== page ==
What else to pack

what to pack
A few extras can mean the difference between a great camping trip and a tolerable one. Photo by Panhead Jim.
After years of camping I’ve slowly developed a list of items that make the entire experience better. First and foremost, make sure you pack for the season. Assume that at least one day it will be unseasonably warm and one day it will be unseasonably cold. Also, in hot weather, pack a swimsuit. Nothing is more refreshing than a cool dip after a hot day of riding.

I also recommend packing a pair of camp shoes. Wearing riding boots all the time gets old and depending on your standards, having shoes you can wear in the shower may be a necessity. Along those same lines, a fast drying camp towel and soap can go a long way to keeping your friends around, even if you have to rinse off with a garden hose.

I also recently started packing a portable solar charger. These are great, because they charge your phone all day, so you don’t have to leave it plugged into the charger in some shifty camp bathroom all night. Since you're probably riding a motorcycle with a better charging system than some of the vintage iron I own, another option is attaching a charger to your bike, so you can recharge devices while you're riding.

Cooking at your camp site is an issue for another whole story. If you insist on eating in style, there are some fancy but compact camp stoves that you can pack along. Or, you can always try a few of Lemmy's recipes for greater simplicity.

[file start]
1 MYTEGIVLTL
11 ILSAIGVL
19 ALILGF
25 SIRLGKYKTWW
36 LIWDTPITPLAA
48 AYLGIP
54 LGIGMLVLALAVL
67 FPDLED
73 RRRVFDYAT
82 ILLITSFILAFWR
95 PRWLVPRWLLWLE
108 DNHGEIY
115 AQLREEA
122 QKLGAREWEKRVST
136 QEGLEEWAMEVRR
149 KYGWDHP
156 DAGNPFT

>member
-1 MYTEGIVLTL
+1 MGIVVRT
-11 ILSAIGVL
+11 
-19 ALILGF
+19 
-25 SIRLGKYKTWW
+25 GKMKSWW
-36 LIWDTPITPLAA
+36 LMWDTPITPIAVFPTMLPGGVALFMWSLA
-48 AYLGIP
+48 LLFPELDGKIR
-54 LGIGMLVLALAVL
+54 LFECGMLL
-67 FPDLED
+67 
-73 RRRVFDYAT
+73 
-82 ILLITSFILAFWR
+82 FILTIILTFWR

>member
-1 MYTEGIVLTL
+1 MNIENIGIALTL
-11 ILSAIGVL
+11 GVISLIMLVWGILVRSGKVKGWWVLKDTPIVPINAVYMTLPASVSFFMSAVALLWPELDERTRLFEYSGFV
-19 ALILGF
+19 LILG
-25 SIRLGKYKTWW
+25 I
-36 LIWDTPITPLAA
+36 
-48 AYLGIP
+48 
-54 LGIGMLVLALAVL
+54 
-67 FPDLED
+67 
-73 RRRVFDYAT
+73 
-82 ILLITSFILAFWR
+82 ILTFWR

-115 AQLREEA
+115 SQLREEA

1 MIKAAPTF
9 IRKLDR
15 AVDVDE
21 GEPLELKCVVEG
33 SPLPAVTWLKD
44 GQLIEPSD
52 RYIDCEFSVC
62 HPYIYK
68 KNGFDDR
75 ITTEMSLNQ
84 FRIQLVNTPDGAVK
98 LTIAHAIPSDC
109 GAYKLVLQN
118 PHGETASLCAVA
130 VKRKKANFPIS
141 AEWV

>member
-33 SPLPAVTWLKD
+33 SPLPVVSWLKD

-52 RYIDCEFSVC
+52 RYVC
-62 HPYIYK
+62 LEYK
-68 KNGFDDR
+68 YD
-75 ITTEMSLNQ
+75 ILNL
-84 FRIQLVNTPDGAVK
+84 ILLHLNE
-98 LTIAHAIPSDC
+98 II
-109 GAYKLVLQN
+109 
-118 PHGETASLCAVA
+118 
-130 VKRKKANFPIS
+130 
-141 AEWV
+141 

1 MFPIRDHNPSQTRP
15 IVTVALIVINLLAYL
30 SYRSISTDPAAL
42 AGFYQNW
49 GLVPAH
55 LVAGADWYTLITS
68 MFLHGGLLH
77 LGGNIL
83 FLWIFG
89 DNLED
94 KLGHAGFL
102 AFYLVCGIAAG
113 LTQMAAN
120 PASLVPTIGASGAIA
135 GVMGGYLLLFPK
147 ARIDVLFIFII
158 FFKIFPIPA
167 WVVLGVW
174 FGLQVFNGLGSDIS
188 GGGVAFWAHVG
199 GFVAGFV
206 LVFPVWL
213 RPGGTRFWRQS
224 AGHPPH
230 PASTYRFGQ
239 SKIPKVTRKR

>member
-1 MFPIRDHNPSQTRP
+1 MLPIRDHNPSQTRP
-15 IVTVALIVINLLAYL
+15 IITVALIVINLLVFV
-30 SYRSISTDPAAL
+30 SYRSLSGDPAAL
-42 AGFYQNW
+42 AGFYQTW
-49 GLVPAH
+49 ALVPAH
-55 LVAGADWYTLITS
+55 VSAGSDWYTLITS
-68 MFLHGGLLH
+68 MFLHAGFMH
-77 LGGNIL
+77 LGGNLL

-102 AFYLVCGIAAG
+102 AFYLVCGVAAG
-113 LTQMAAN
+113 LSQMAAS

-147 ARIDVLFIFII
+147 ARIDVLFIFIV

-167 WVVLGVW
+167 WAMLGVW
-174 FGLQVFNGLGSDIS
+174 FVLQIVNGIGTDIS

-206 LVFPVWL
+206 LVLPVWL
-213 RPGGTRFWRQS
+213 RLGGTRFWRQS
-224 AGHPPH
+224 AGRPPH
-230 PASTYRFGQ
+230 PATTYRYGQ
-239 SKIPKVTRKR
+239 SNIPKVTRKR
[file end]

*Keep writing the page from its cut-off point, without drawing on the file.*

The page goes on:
Finally, consider a basic first aid kit. Don’t get distracted by those zombie apocalypse kits available online. Instead, focus on items that can maintain life until help arrives.

loading your motorcycle
Be careful not to overload your bike. If your gear weighs more than a passenger, you might want to leave some things behind. Photo by Panhead Jim.

Now you just have to pack everything on the bike. Information on your motorcycle’s payload should be listed in your owner’s manual. You definitely don’t want to overload the back of your bike, which can affect everything from braking to tire life in a negative manner. The key is to keep everything low, balanced and secure. Don’t load one saddlebag completely with heavy tools and then just put a pair of socks in the other one. Also think ahead and pack your rain gear last, so it is easy to get to in the event of a storm. Most importantly, don’t scrimp on the straps you use for securing your gear. Having a bag fall off on the highway can definitely ruin an entire trip.

It usually takes a trip or two to figure out a good packing routine for your own particular motorcycle and which essentials you need to be “comfortable” in the outdoors, but this should get you started in the right direction. With just a tent and some basic supplies, you can extend your motorcycle adventures to those remote locations that all of us dream of riding to.